up and away
I’ve been absent the last few weeks. Entirely due to the fact that turning 30 has been the most brilliant experience thanks to family, friends, and a whole lot of food. And drink. Let’s not forget the drink. 6 weeks and counting. And due to the fact that my life has taken an unexpected turn of late. As I write this, I am way up high in the sky on the first of two flights to the Philippines. For three months. Sadly, my German is not with me. He’s manning the fort at home until I head back in December. I miss him already.
To say that my life so far has had an international touch is putting it mildly. I’ve been on more airplanes than I can count. Seen more airports than I sometimes wished to. Rubbed shoulders with many a stranger trying to get comfortable in those ridiculously narrow seats. And eaten the entire spectrum of airplane food on offer. Growing up, my exposure to airline food was limited to Thai Airways and Lufthansa. Spoiled rotten, I was. Back then you were still given real cutlery and napkins with your tray of food. If I’m not mistaken, we still have a few Thai Airways teaspoons knocking about in our cutlery tray at home. Airplane food is a weird thing. Those tiny little trays, designed so that everything fits perfectly until you start unpacking it, one box at a time. Where to with it all? All of a sudden your lap is overflowing with salt and pepper packets, plastic lids, plastic bags, and plastic cutlery. Those twee menu cards that get handed out and the beginning of a flight so that you know what those see-through plastic boxes are meant to contain. And the set-up is almost always the same. A warm main – chicken or fish? A salad of some kind. Cake business. Perhaps some fruit salad. A bread roll. Some margarine and a neatly packed square of soft cheese. Apart from, of course, when you fly really low-cost. Then you find yourself shelling out 5 pounds for a cup of instant noodle soup or a stale panini. Apparently. I’ve never done this myself. I honestly think I would rather starve.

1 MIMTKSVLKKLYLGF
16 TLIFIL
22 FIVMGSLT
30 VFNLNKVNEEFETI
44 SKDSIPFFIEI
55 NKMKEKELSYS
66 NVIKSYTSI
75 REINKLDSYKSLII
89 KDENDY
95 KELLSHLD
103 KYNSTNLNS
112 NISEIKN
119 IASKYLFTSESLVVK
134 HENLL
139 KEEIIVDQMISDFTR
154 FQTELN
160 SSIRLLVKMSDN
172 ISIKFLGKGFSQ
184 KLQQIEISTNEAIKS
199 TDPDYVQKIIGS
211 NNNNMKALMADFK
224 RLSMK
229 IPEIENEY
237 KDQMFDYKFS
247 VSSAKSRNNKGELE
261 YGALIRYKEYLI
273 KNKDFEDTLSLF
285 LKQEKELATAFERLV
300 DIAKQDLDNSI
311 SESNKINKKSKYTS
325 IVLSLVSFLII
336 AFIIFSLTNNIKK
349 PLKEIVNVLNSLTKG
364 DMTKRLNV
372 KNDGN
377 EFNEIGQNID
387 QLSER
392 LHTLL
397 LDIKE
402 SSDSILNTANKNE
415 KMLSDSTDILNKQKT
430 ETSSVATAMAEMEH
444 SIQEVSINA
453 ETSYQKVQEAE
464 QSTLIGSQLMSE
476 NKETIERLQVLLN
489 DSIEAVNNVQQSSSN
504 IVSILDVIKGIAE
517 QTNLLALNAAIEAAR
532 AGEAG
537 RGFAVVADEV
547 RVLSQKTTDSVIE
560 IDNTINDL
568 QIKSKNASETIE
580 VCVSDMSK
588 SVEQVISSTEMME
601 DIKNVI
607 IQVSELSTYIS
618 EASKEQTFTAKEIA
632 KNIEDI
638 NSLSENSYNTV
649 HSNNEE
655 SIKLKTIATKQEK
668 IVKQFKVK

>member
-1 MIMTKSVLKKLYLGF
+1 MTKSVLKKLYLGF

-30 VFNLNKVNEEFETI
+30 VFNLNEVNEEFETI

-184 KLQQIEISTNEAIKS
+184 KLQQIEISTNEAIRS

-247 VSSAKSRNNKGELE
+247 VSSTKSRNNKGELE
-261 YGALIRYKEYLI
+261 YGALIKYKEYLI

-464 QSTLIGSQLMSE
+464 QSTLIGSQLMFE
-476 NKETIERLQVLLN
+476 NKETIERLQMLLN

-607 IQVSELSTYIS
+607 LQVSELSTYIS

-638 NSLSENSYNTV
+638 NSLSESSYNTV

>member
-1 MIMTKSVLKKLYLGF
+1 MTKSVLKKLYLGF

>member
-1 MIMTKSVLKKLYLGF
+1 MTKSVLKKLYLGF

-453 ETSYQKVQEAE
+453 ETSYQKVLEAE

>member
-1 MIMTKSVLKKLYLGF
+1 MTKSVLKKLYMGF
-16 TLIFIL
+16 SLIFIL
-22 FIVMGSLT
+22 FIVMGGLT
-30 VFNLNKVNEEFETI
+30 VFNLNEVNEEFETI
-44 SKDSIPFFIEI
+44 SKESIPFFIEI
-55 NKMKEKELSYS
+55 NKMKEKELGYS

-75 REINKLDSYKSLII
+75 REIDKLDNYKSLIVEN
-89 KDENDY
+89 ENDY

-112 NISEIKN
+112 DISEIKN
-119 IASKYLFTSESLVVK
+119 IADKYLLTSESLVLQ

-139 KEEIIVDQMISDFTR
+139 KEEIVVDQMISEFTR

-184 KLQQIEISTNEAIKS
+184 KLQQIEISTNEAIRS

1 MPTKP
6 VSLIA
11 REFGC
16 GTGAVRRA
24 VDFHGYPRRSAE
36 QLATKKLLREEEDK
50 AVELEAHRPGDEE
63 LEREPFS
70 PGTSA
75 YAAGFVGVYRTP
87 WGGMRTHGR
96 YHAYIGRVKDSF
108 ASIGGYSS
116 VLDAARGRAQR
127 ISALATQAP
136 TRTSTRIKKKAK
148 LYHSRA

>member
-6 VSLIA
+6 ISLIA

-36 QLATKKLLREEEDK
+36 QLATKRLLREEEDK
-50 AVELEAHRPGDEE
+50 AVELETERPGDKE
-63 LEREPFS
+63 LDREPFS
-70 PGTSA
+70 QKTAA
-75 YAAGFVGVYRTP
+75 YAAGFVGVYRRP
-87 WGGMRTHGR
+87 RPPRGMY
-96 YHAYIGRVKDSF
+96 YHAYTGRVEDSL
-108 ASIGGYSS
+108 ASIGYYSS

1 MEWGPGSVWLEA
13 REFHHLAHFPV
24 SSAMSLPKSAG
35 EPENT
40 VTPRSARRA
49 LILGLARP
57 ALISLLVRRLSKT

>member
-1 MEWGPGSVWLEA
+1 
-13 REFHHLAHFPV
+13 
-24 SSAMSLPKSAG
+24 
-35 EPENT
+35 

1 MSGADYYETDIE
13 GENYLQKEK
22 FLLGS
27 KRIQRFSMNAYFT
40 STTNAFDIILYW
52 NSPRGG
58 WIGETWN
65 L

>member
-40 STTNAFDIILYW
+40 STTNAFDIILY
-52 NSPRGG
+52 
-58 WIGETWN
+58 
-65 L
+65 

I have friends who loathe airplane food and will not even consider eating it. Trays go back untouched if they are accepted at all. I’m not too bothered. I’ve had some alright tasting dinners on flights. Especially the Asian ones. There’s always a bit of rice and curry. Nice. Pasta is always a dubious choice in my eyes. The worst was probably a crustless cheese sandwich and a fake orange juice box chucked at me on a seriously short flight over the Red Sea. Most people I know are like me. They will eat what’s on the tray, leaving the bits they cannot identify (perhaps with a careful nibble here and there) or conjure up much love for. However, I have a friend who loves airplane food over everything else. It is the highlight of her trip. Far more exciting than the destination itself it would seem. The weird part of it all is that she is the fussiest eater I have ever come across, turning her nose up at garlic, rice, anything out of the ocean, most cheeses, chilli, and a variety of veg. I’m sure there’s more. It’s just that I stopped listening after rice.
For me, desserts have always been the downfall of airplane food. It was always the jelly that did it. Cakes on airplanes are always covered jelly. At least they used to be. Not just cakes either. That weird, see-thru, not entirely tasteless, gelatinous layer covers most airplane desserts. Now, logically speaking, I do understand (to a certain extent) the purpose of the clear jelly preserving whatever fruits may be atop my cake. On a completely emotional level, the jelly creeps me out. I know it’s not supposed to taste of anything. Only it does. And the texture of it – the jelliness of it all – freaks me out no end. Maybe it’s because my first encounter with jelly of this kind was the kind you find in German breakfast coldcuts, a terrine of meat and/or vegetables. Slightly sour-tasting, if I remember rightly. Whenever we were back in Germany, my dad would mmh and aah as he sliced it onto his bread in the morning as I looked on in horror. I’m not quite so dramatic about it anymore. But I certainly do not need it on any cake. So I maintain a healthy distance from rubbery foods. Case in point, I don’t even bother opening my little plastic box of chocolate dessert, offering it instead to the stranger next to me who has made my shoulder his pillow until we reach Doha.